It was great. It was great to go back with Arbitrage. I had so much fun making that movie. Richard and Susan, Nate Parker, everybody’s wonderful in it and because I was only in a sliver of it, it’s great to see the movie in all of its glory. You’ve had nothing to do with any of the editing. You have no idea where it is. You’ve not even seen all of the performances that have been given. To watch it is like opening a really great presence.


I did not even get to see it at Sundance so I’m waiting for it to come out. What kind of character did you get to play?

I play this girl Brooke Miller who is Richard Gere’s daughter in the film. He’s in the middle of crisis and he’s doing all these illegal things to keep his company afloat. There’s an accidental murder and all kinds of stuff that he’s trying to cover up and I begin to unravel it. I and his wife, played by Susan Sarandon, begin to unravel the things that he’s hiding. So it’s a thriller.


Was that a new mode for you to get into driving a plot like that?

I liked it. I had a great time on that movie. Brooke is interesting because she’s the daughter of one of the most successful hedge fund managers in New York and she’s working at his company as sort of his protégé. I liked the idea that you normally see that as a father/son story. Normally the son is being groomed to take over the father’s empire. I thought it was really fresh that Richard has a son in the movie but it’s actually his daughter he’s grooming to take over. I thought that was cool.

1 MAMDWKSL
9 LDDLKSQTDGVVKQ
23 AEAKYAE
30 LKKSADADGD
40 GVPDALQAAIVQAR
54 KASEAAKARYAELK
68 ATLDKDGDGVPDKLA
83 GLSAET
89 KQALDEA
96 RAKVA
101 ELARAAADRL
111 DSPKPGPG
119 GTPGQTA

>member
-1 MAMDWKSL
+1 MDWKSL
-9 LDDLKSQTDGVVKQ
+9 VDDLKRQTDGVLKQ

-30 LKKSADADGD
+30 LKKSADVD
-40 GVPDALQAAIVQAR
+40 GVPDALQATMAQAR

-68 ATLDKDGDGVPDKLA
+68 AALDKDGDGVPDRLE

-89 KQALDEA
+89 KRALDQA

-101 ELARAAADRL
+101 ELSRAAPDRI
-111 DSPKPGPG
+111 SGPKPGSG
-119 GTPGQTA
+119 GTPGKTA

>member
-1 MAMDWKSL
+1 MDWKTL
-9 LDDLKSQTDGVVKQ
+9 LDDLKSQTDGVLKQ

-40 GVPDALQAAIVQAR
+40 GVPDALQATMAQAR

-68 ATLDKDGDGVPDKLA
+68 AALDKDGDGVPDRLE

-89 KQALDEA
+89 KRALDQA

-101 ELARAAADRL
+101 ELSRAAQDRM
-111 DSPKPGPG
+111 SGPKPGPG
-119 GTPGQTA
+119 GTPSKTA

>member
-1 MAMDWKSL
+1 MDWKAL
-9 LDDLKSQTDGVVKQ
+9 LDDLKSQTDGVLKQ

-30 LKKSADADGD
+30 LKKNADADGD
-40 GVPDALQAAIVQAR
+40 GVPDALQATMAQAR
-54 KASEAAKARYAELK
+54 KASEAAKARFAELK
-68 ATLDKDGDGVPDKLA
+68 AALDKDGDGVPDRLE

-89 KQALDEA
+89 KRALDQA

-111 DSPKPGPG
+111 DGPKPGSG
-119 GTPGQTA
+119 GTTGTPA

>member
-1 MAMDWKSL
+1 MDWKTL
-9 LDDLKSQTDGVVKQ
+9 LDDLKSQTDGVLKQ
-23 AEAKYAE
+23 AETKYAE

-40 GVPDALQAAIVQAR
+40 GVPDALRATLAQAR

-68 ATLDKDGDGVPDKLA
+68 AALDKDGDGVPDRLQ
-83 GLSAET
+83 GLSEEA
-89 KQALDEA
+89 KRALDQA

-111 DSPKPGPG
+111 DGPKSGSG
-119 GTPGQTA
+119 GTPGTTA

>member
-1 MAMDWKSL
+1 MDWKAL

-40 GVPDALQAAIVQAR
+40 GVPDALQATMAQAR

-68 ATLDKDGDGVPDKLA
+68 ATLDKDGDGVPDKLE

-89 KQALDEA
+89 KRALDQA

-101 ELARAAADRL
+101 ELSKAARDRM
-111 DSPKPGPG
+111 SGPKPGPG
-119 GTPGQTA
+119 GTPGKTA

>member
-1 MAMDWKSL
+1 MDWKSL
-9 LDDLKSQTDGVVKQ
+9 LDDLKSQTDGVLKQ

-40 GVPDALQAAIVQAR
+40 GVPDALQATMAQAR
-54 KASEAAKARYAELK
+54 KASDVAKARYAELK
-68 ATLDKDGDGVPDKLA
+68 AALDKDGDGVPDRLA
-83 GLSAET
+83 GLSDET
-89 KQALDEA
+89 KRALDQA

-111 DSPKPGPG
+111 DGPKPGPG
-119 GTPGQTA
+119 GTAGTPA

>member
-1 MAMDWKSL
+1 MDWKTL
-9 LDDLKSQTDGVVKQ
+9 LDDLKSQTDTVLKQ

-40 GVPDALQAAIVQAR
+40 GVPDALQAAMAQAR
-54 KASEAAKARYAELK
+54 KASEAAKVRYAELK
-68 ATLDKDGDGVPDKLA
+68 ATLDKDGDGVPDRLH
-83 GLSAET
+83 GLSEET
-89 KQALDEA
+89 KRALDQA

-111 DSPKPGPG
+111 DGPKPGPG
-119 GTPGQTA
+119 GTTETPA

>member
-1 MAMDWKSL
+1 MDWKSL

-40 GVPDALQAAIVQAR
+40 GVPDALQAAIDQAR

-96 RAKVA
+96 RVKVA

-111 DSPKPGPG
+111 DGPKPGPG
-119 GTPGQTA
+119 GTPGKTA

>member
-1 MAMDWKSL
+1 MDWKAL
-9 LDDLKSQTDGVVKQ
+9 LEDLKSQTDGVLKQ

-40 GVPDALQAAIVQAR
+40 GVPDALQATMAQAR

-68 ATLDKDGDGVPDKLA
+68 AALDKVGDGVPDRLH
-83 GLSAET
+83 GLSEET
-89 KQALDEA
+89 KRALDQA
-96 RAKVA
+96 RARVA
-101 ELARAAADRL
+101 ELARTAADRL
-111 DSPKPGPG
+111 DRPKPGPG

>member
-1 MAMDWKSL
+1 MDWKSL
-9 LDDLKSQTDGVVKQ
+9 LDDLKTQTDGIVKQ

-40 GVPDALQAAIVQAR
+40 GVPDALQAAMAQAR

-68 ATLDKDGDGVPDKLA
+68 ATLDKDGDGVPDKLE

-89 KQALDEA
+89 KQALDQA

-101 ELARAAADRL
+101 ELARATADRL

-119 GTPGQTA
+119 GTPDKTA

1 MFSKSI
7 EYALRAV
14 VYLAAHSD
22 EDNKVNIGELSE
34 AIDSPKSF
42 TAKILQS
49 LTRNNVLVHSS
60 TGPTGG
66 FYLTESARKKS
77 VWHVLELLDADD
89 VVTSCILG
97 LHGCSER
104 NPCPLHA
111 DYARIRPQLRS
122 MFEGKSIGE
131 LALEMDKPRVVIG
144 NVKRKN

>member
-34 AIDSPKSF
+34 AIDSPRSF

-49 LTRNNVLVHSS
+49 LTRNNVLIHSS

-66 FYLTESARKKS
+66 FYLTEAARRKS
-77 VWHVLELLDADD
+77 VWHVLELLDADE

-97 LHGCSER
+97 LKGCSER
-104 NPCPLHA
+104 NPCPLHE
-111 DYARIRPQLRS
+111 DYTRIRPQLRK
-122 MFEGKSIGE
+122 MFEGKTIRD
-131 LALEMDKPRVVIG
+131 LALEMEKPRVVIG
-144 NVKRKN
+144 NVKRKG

How did Zal land The East over Mike Cahill?

Oh, Zal and I wrote The East together. We wrote it over the course of two years I think. We would work on it for a while, do other things and then come back to it. So that story has been coming for a while. It was so exciting to realize it finally.


Do you have more ideas with Mike too?

Mike is working on a film right now that he wrote and that I will act in. Then after that who knows? I think there are all kinds of things that we all hope to write together and make together.


Can you say anything about Mike’s next film?

I don’t know anything about it yet.


What was the process of making The East under a studio like Fox Searchlight?

It was great. It was great because the people at Searchlight are amazing. They’re very good at story. They are great at pulling productions together. The notes are incredible. The people you’re getting to work with and talk with on a daily basis are incredible people who care passionately about movies and making them great and making movies that mean something. So every day of going to work with them was an awesome day.


What about turning your words over to actors like Ellen Page and Alex Skarsgard?

It was incredible. It’s incredible because writing is so of one dimension. It’s pretty flat. When both Ellen and Alex and Toby Kebbell and Shiloh Fernandez, these are incredible actors. They go into a level of research and homework and a depth of character exploration that when they come and bring all that to the table, they know those people inside and out and they’re teaching you things about the story. It was like the ultimate sandbox. We would just get in together everyday and play and revel in this imagination. It was fun.